Food & Culture

This Week Then: Seattle Fire Department Turns 130

The department was created just months after Seattle's Great Fire

By Alan Stein October 17, 2019

Seattle, USA - January 5, 2017: Firefighter at 1919 on 1st avenue late in the day by Pike Place Market after putting out a fire.

This story was originally published at HistoryLink.orgSubscribe to their weekly newsletter.

Fire Fights

One hundred and thirty years ago this week, on October 17, 1889, the Seattle Fire Department was created, just a few months after the devastating fire that turned most of the city’s downtown into “a horrible black smudge.” Gardner Kellogg, a volunteer firefighter since 1870, was named the department’s first chief. During his first year on the job, the department built a new headquarters in downtown Seattle (shown above), as well as five new fire stations throughout the city.

Kellogg was an advocate of fire prevention, and he recommended ordinances that placed the responsibility for fire safety on building owners. Businessmen who balked at the increased costs asked for Kellogg’s removal, and the chief was fired in 1892. After a few years of political wrangling, Kellogg got his job back in 1896. He remained chief until 1901, when he became the city’s fire marshal, a position that allowed him a greater opportunity to focus on fire prevention.

Business owners in the growing city continued to voice complaints about the fire codes that helped keep their buildings safe, and in 1910 they found a sympathetic ear when Hiram Gill was elected mayor. Gill fired the sitting fire chief and replaced him with one of his card-playing buddies. A year later — after Gill was recalled for his “open-town” policy and the graft and corruption that came with it — the city began looking for a new fire chief. In 1911 the job was given to Frank Stetson, former chief of the Minneapolis Fire Department, who guided the Seattle department into less tumultuous times.

Higher Sites

On October 17, 1889, two and a half months after a devastating fire destroyed downtown Spokane Falls, the first Monroe Street Bridge opened in the heart of the city. Located downstream from the Spokane River’s waterfalls, the crossing was built of wood tied together with iron rods. It didn’t last long, burning down in July 1890, and residents decided to build its replacement out of steel.

The second Monroe Street Bridge opened in 1892, by which time Spokane Falls had shortened its name to Spokane. Although this new bridge was sturdier than its rickety predecessor, it vibrated badly. The National Good Roads Association declared it unsafe in 1905, and even Ringling Brothers Circus elephants were said to have balked at crossing it. Plans were drawn up in 1909 for yet another replacement.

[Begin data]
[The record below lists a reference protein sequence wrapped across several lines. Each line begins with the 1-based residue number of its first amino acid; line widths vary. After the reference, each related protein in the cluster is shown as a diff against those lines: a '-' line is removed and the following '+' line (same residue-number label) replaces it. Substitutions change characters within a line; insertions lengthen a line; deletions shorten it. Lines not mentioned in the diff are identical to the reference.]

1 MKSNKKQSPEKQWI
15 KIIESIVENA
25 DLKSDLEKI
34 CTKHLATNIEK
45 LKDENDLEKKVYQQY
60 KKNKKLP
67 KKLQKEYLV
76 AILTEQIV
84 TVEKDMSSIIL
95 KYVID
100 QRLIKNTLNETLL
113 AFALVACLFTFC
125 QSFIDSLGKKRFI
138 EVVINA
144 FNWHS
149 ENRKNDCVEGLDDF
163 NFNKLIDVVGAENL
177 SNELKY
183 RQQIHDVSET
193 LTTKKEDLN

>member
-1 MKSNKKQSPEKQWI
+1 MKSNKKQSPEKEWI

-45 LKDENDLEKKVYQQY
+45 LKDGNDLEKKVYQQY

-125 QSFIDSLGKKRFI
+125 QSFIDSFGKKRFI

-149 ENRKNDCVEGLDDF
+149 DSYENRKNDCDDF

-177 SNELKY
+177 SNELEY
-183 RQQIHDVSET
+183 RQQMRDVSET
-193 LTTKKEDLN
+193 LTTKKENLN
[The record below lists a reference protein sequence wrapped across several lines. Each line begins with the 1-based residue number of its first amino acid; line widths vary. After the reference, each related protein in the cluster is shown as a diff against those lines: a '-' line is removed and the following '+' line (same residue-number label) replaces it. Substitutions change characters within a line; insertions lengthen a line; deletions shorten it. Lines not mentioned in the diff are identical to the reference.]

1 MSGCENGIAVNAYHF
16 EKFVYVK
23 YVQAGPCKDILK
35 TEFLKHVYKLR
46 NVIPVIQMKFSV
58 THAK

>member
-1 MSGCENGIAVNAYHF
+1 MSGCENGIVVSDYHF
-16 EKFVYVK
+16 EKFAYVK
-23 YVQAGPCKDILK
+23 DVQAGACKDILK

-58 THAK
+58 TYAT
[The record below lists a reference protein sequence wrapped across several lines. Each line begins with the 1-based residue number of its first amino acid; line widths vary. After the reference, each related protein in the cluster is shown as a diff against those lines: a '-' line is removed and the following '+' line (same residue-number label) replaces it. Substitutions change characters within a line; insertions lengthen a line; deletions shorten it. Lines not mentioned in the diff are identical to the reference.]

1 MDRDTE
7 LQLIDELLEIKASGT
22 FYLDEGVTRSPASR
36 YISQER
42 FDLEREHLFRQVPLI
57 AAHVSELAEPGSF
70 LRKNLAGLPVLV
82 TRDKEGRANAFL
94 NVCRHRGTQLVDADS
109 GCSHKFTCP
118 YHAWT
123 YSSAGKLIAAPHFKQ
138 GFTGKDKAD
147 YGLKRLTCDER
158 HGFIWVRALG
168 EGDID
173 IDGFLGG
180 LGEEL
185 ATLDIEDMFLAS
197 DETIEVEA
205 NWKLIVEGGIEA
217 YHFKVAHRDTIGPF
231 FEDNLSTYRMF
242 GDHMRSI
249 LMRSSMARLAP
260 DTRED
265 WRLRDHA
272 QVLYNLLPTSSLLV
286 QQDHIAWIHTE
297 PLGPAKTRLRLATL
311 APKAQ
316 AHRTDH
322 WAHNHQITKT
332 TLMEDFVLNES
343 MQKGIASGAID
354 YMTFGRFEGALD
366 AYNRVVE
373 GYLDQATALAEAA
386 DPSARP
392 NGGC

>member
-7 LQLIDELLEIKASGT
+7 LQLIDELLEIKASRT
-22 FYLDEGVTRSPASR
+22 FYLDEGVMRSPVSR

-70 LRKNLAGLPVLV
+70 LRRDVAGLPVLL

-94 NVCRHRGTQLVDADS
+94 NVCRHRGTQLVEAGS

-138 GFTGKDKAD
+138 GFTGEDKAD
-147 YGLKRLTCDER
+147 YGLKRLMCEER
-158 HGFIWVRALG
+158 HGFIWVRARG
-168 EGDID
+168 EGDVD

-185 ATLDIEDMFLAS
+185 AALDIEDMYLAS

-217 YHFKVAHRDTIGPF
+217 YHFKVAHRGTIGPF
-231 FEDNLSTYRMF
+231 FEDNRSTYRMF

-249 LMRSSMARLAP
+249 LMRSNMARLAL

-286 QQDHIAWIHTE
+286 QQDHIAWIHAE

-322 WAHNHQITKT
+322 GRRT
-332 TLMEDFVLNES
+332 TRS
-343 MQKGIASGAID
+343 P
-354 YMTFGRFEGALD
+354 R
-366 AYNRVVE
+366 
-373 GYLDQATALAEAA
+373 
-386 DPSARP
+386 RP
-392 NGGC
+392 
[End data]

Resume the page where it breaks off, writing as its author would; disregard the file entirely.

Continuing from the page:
When it opened in 1911, the third Monroe Street Bridge proved to be a charm. The massive concrete structure with its graceful arches soon became one of Spokane’s most cherished landmarks. In 1976 the bridge was listed on the National Register of Historic Places, but by the 1990s the structure was deteriorating so badly that it was deemed beyond repair. Rather than build a new bridge of a different design, Spokane citizens opted to replace the old structure with an almost exact replica. The reconstructed Monroe Street Bridge opened in 2005, and is expected to last more than 75 years, cementing its reign as one of Spokane’s most beloved icons.


Raising a Pole

On October 18, 1899, Seattle unveiled in Pioneer Square its latest and proudest possession — a 60-foot totem pole. The ugly side of this story was that some of Seattle’s most prominent citizens, including James Clise, the acting president of the city’s Chamber of Commerce, had gone to Alaska and swiped the pole from Tlingit Indians. Charges were filed, but little came of them. The totem pole lasted until it was humbled by an arsonist on October 22, 1938. Its burnt remains — along with a check from the federal government — were returned to the Tlingits, who magnanimously agreed to carve a replica, which still stands in Pioneer Square.

Razing the Stack

On October 19, 1906, residents of Tacoma’s Smelter District voted to incorporate the city of Ruston, named in honor of the Tacoma Smelting and Refining Company’s general manager, William Rust. For years, Ruston was home to what was once the world’s largest smokestack, which was reduced to rubble by a controlled demolition in 1993.  

Gazing Above

On October 18, 1924, the USS Shenandoah, the first rigid, lighter-than-air craft to complete a transcontinental flight, arrived at Camp Lewis in Pierce County after flying north from San Diego. Five years later, on October 17, 1929, a giant Tupolev ANT-4 twin-engine airplane landed at Sand Point in Seattle after flying from Moscow in the Soviet Union.

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